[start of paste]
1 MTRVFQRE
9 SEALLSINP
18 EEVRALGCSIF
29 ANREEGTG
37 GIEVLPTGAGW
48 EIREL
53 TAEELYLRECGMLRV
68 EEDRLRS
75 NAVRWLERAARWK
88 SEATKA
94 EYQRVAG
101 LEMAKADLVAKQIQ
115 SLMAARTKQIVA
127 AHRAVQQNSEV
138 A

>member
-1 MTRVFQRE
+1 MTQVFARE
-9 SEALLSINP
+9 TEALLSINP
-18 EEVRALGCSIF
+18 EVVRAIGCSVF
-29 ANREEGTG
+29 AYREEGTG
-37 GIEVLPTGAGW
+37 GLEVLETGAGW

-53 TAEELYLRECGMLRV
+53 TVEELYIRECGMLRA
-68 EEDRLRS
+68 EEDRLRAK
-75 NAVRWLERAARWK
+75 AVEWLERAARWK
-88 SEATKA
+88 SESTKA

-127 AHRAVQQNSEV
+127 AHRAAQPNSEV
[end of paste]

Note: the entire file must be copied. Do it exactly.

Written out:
1 MTRVFQRE
9 SEALLSINP
18 EEVRALGCSIF
29 ANREEGTG
37 GIEVLPTGAGW
48 EIREL
53 TAEELYLRECGMLRV
68 EEDRLRS
75 NAVRWLERAARWK
88 SEATKA
94 EYQRVAG
101 LEMAKADLVAKQIQ
115 SLMAARTKQIVA
127 AHRAVQQNSEV
138 A

>member
-1 MTRVFQRE
+1 MTQVFARE
-9 SEALLSINP
+9 TEALLSINP
-18 EEVRALGCSIF
+18 EVVRAIGCSVF
-29 ANREEGTG
+29 AYREEGTG
-37 GIEVLPTGAGW
+37 GLEVLETGAGW

-53 TAEELYLRECGMLRV
+53 TVEELYIRECGMLRA
-68 EEDRLRS
+68 EEDRLRAK
-75 NAVRWLERAARWK
+75 AVEWLERAARWK
-88 SEATKA
+88 SESTKA

-127 AHRAVQQNSEV
+127 AHRAAQPNSEV